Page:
Like everyone else, I was thinking about Boston a lot yesterday and as it was a non-teaching day I was very vulnerable to the drip drip of media “updates” while at home. So I turned off everything and looked through some books about Boston: its history, its architecture, its culture. Much better! Then I began assembling some of my favorite images and impressions of the city, and as that seemed like a somewhat productive enterprise I began to feel even better. So what I have today is a very random sample of my “collection”, including old favorites, new discoveries, and images of past and near-present. Boston is a dynamic city which has experienced a lot of change in the past few decades, but when I look at these images I still see a recognizable city, with the exception of the harbor views–visual reminders that Boston’s first and foremost identity for several centuries was that of a port. Paul Revere would draw on these prints a few decades later for his pre-revolutionary depiction of the occupation of Boston by British ships.
Two James Turner etchings of Boston’s wharves in the mid-eighteenth century from The American Magazine (Boston: Rogers and Fowle, 1743-46) and a hand-colored etching by John Carwitham of “A South East View of the Great Town of Boston in New England in America” (London: c. 1730-60), American Antiquarian Society, Worcester.
A century later, it’s more about the streets of Boston, the emerging “hub of the universe” and “Athens of America”. The mid- to late-nineteenth century were heady days for Boston, which of course had left Salem in the dust. During my hunt yesterday, I was particularly surprised to find that my favorite British pioneering photographer, Francis Frith, had included several images of Boston in his “Universal Series”. Artworks of varying mediums–watercolor, oil, another photograph–to depict other city scenes at around the same time.
Francis Frith photographs of Boston Common and the Massachusetts State House, 1850s, Victoria & Albert Museum, London; Benjamin Champney, Washington Street, Boston, 1850, Princeton University Graphic Arts Department; William Sharp, Railroad Jubilee on Boston Common, 1851, Museum of Fine Arts, Boston; Tremont Street, 1860, Halliday Historic Photograph Company, New York Public Library Digital Gallery.
And then there are the novel views of the city, created by creative and entrepreneurial publishers, cartographers, and balloonists! The nineteenth century loved the “big picture”.
James Black, “Boston, as the Eagle and Wild Goose See It”, 1860, Metropolitan Museum of Art; a Birds Eye View of Boston Triptych, 1903, ArtHouseGraffiti.
Of the later nineteenth- and early twentieth-century “Boston painters’, I think Arthur Clifton Goodwin was particularly adept at capturing Boston streetscapes in his impressionistic way. There are lots of Goodwin paintings to choose from (in auction archives and the collection of the Museum of Fine Arts, Boston, which gave him his own posthumous show in the 1970s), but I went with Copley Square (1908). Of course I had to include a painting from his fellow Boston Impressionist, the more well-known Childe Hassam, so I went for Mount Vernon Street (1919) one of the most beautiful, and reproduced, streets of Boston. Jump forward thirty years, and you’re looking at “old” Beacon Hill with the financial district rising above it from across the Charles River in Cambridge in an amazing (oil!) painting by Thomas Adrian Fransioli. I love the “modern” look of this painting, although I believe that Fransioli is referencing the present, the past, and the future. Boston looks like the “shining city on the hill” that it has always been.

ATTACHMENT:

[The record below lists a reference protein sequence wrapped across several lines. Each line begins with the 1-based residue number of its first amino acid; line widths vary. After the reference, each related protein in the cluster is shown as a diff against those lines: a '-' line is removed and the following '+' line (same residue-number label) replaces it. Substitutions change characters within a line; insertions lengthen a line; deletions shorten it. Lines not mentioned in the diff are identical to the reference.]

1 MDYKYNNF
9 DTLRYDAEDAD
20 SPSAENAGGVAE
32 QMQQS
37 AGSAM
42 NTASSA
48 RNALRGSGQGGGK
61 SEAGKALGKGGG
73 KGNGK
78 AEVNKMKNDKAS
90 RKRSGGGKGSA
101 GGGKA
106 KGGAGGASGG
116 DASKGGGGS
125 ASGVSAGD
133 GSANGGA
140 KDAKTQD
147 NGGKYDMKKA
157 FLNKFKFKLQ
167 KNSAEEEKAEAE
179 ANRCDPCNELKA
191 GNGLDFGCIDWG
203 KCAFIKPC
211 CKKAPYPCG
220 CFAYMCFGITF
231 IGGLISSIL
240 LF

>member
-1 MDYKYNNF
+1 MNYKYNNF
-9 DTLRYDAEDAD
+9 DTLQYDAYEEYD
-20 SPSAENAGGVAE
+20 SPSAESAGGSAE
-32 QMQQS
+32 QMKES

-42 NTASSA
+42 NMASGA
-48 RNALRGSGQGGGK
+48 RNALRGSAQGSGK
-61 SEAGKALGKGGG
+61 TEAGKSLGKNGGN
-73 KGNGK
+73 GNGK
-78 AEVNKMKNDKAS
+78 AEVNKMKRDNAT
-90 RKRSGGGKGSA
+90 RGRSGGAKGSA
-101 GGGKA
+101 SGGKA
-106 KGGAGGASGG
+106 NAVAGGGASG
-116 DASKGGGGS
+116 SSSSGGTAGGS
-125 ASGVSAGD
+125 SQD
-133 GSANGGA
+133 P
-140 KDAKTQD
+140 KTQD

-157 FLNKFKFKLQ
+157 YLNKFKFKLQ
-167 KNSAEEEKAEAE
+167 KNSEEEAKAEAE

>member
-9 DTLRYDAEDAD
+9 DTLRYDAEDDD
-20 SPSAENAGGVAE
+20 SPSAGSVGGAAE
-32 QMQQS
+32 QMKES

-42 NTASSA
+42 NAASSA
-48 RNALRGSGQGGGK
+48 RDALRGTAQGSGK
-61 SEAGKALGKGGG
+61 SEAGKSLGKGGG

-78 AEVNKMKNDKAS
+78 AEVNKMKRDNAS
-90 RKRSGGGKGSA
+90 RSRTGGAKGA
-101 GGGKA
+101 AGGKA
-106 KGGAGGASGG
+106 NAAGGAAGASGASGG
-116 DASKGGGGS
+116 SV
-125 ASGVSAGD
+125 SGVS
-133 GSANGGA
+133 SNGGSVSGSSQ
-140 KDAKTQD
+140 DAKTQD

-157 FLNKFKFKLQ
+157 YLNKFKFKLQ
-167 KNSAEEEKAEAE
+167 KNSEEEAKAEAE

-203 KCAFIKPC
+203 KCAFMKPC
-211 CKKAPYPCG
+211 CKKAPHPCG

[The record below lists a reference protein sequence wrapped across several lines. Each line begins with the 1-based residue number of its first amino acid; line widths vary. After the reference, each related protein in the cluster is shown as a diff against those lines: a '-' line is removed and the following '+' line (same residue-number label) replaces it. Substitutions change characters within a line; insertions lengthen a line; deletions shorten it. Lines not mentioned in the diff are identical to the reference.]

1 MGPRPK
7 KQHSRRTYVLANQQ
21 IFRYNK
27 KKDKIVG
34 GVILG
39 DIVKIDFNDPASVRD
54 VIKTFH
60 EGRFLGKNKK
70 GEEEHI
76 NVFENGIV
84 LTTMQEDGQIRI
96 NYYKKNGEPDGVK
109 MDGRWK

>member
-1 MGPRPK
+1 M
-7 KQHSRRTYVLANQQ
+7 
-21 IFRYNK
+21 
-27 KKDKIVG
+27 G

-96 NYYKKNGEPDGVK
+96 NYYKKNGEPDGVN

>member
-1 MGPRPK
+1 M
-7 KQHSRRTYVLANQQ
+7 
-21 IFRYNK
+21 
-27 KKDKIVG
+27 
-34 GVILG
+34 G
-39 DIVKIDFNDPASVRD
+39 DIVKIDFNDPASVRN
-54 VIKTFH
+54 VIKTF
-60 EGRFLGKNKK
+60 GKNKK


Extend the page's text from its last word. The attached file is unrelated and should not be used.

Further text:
Arthur Clifton Goodwin, Copley Square, London , 1908, Museum of Fine Arts, Boston; Childe Hassam, Mount Vernon Street, Christies; Thomas Adrian Fransioli, Beacon Hill, 1947, Museum of Fine Arts, Boston.
April 17th, 2013 at 7:31 am
I love to see old images of Boston. It’s interesting to see the Tremont Street photo. I recognize a tiny slice of King’s Chapel at the far right and, of course, the Park Street church and everything else in between is gone. It’s hard to imagine they would have razed the building with the beautiful portico but perhaps it fell out of fashion at some point and bigger became better.
April 17th, 2013 at 7:36 am
I know, Steve, that photograph is amazing—I had never seen it before yesterday.
April 17th, 2013 at 8:07 am
Beautiful images, I particularly like the one with the trees. It’s hard to stay positive when a terrible event happens. I am glad you posted this.
April 17th, 2013 at 2:07 pm
Not quite sure which one you mean, as there are prominent trees in several–but thanks!
April 17th, 2013 at 11:52 am
I like seeing your old pictures.
April 17th, 2013 at 3:17 pm
The past is often a soothing place to visit.. c
April 17th, 2013 at 5:30 pm
Beautiful finds and selection!
October 24th, 2015 at 6:53 pm
[…] Aerial View of Boston Taken from Hot Air Balloon, 13 October 1860 Source: James Black, “Boston, as the Eagle and Wild Goose See It”, 1860, Metropolitan Museum of Art; a Birds’ Eye View of Boston Triptych, 1903. (via Streets of Salem blog) […]